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In a new kind of prison rehabilitation, the Kolpino juvenile penal colony is putting on a play that strikes close to home -- a compilation of scenes from Fyodor Dostoevsky's "Notes From the House of the Dead."

By Galina Stolyarova

Pale, shaven-headed teenage boys shuffle around in circles, their hands bent behind their backs, their faces cheerless.

"Listen, guys, come on. You make it look as if you're having stomach cramps," says the man standing in front of them. "Think about your emotional burden and the fierce cold wind you are walking against -- and make us feel it."

The man is director Yevgeny Zimin, and the boys are prisoners at the juvenile penal colony in Kolpino, 30 kilometers south of St. Petersburg. They are rehearsing a theatrical performance loosely based on Fyodor Dostoevsky's "Notes From the House of the Dead," which premieres at the colony on March 7 and performs again before the public at the Dostoevsky Memorial Museum in St. Petersburg on March 15.

Of the 20 or so actors, ages 14 to 19, most are serving time for theft, robbery and racketeering. There are also several murderers and a rapist. Not one of them has ever read Dostoevsky, nor feels that he has missed anything.

"Few of them ever get to read a book at all," said Svetlana Demicheva, the colony's deputy director of educational issues. "We even have some boys who are completely illiterate, who can't even write. Dostoevsky is like higher mathematics for them."

Dostoevsky based his novel on his own prison experiences, having spent four years in a Siberian camp. But "Notes From the House of the Dead" had to be adapted for the show, with many scenes of violence and drinking omitted so that the inmates would not react rashly.

"Strong scenes of hostility and physical abuse have been deliberately left out to minimize the chance of disorder," said Vera Biron, director of the Dostoevsky Memorial Museum and the initiator of the project. In addition to "Notes From the House of the Dead," organizers also took sections from Dostoevsky's story, "A Boy at Christ's Christmas Party."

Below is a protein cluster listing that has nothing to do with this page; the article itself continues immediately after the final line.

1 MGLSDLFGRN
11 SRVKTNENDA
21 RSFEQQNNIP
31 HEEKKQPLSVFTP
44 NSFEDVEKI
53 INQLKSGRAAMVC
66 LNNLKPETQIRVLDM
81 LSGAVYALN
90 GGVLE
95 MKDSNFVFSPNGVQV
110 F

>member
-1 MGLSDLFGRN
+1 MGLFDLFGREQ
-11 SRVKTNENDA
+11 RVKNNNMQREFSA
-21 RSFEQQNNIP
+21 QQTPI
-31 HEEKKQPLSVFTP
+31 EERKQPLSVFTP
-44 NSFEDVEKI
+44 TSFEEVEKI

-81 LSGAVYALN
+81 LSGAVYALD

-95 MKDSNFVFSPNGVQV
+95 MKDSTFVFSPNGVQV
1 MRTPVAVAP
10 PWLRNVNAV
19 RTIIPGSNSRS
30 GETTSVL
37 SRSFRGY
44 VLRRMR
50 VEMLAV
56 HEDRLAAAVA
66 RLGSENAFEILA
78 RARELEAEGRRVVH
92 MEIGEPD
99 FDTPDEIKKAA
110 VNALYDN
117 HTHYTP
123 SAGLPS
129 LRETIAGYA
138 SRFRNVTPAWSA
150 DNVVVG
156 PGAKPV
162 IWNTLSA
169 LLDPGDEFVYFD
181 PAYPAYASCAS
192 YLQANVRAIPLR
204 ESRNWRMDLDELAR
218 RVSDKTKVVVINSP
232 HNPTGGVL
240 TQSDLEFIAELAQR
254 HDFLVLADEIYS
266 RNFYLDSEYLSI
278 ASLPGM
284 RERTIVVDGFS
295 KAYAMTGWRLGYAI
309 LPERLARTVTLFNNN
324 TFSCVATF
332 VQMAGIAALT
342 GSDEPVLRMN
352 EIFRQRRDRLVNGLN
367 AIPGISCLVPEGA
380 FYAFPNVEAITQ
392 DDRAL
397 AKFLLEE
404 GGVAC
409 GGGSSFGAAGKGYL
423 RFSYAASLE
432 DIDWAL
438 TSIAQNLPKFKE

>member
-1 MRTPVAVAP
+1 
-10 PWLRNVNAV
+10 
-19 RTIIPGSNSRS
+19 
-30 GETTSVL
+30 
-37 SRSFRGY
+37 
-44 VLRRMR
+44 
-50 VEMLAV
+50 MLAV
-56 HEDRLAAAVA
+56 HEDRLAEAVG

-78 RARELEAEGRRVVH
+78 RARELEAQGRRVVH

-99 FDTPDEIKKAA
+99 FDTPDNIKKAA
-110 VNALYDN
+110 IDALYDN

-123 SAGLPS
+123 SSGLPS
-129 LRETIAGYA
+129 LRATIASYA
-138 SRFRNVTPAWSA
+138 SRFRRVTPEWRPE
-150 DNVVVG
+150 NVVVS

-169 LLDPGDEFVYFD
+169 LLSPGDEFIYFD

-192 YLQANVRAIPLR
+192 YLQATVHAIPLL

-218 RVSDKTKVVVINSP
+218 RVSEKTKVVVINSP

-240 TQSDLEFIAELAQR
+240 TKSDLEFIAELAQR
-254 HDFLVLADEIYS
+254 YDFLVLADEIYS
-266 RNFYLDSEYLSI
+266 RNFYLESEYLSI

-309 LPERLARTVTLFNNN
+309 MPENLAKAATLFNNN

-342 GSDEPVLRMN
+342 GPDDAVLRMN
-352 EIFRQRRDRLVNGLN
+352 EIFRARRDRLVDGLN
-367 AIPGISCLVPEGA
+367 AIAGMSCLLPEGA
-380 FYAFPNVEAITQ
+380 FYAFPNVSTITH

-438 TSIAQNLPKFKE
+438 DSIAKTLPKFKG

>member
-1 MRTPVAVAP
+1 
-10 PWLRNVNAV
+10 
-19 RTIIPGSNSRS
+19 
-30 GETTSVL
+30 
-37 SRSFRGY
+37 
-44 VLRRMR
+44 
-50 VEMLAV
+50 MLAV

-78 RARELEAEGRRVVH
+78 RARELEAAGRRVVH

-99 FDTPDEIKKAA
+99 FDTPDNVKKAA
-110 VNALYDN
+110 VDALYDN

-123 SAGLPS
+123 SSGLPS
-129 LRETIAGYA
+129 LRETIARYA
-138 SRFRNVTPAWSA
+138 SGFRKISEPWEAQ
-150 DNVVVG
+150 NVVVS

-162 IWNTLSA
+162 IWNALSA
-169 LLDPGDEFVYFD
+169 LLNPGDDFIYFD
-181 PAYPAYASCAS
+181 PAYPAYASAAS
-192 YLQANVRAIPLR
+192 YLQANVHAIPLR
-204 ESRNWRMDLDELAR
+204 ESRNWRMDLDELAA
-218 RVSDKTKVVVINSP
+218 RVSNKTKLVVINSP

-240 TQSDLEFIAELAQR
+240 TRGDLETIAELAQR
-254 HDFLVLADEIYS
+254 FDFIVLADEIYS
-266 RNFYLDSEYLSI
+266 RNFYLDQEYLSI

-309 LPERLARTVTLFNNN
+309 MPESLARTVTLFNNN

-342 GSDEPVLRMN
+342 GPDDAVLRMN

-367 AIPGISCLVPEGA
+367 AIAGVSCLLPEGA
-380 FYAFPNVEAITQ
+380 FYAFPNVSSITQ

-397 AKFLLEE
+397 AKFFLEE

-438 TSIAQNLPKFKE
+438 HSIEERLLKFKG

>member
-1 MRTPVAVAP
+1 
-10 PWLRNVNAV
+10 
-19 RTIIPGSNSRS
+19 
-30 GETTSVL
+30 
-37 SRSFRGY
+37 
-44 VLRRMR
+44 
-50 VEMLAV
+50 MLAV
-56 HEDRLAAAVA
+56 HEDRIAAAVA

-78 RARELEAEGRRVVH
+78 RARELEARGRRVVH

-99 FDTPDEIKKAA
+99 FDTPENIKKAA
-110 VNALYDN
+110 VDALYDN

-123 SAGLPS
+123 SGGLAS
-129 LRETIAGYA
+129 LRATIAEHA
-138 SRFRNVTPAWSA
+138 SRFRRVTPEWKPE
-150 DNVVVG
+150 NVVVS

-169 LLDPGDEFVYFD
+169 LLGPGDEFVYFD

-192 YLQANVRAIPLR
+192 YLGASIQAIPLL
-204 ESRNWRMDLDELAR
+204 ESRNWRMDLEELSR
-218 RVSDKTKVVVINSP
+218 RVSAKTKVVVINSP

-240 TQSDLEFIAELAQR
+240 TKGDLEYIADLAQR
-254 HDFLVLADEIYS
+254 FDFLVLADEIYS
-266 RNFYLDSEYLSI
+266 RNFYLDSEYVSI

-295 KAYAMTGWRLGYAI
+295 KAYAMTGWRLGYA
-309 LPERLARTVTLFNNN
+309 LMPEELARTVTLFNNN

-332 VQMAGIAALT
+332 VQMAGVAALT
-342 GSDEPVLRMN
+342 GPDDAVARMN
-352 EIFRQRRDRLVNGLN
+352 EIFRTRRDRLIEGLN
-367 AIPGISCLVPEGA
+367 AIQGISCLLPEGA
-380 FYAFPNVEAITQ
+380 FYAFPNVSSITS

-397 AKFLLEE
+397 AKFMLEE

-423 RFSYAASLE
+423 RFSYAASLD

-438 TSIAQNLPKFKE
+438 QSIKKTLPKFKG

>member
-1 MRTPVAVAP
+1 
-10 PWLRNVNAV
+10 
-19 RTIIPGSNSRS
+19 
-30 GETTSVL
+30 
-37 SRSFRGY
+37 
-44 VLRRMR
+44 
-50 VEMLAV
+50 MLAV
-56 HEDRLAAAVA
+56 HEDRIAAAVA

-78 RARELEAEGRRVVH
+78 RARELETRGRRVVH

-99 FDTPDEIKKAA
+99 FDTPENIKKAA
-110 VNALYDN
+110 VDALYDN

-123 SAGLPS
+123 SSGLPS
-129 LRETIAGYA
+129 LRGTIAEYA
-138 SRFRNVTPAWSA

The idea for the project came to Biron when a visitor to the apartment museum suggested that they design a memorial cell. "Naturally, a cell wouldn't work in a museum like ours, but soon afterwards I started thinking about the imprisonment theme, and the idea emerged," she said.

Written in the form of memoirs by the fictional murderer Alexander Goryanchikov, the novel follows the tragic transformation of the main character from human being to automaton. Biron said the material is bound to have an effect on the young prisoners.

"Naturally, the story will not be the same as it was written by Dostoevsky," Zimin said. "In many senses, the boys will be playing themselves."

The inmates will perform alongside two professional actors, Sergei Byzgu and Valery Kukhareshin, who are reading the author's text. Watching them rehearse, Kukhareshin smiled.

"When they huddled together, I suddenly saw that they look so childish, and they have small pink ears like kids," Kukhareshin said. "I am aware of who they are and why they are in jail, but for me they are still children."

Despite the discrepancy in their onstage experience, however, Demicheva said that the boys get along well with the actors.

"They don't have much trust for people in uniforms, whether we are kind to them or not," she said. "But the actors do help the boys to start communicating in a much better, more honest way."

Each prisoner had his own reasons for joining the play.

"I've never been keen on reading," said 16-year-old Ivan Krylov, who was sentenced to 3 1/2 years for theft. The last two books he remembers reading before going to prison were detective novels -- "A Thief Called Moscow" and "The Cell."

"On the outside, I was too busy to read. Here, I am too exhausted," he said. "When I get to the cell in the evening, reading is the last thing on my mind." Instead, he signed up for the show "just to spice up my life a bit."

A day at the prison colony starts at 6:30 a.m. with a shift at a workshop in the morning and school lessons in the afternoon. The workshop doesn't get many orders, so the colony authorities have to take on almost anything they are offered. Several years ago the young inmates were making coffins. Now they make children's toys.

Dmitry Gordin, 19, was sentenced to eight years for murder. He joined the project because he was moved by Dostoevsky's writing.

"It might seem that a more cheerful plot would have been more appropriate but that isn't true," Gordin said. "It's quite the opposite. It is easier for us to play the drama because it is so much closer to our life than anything jolly. A funny plot, or even anything normal, would be very hard to perform."

Zimin, the show's director, said that he doesn't have any artistic goals in mind. The most important thing, he said, is to help the inmates-turned-actors to wake up emotionally.

"I just want them to forget about hierarchy, to stop showing muscles and playing games," Zimin said. "If they start seeing each other as human beings, then our project will succeed."

Demicheva, the deputy education director, said that the performers are already acting differently.

"As someone who observes them every day, I can tell that many of them have changed," she said. "During rehearsals, they joke and laugh, and there is no sign of aggression. The boys are warming up and becoming more open."

  Jean Paul Sartre. A french philosopher of the 20th century.
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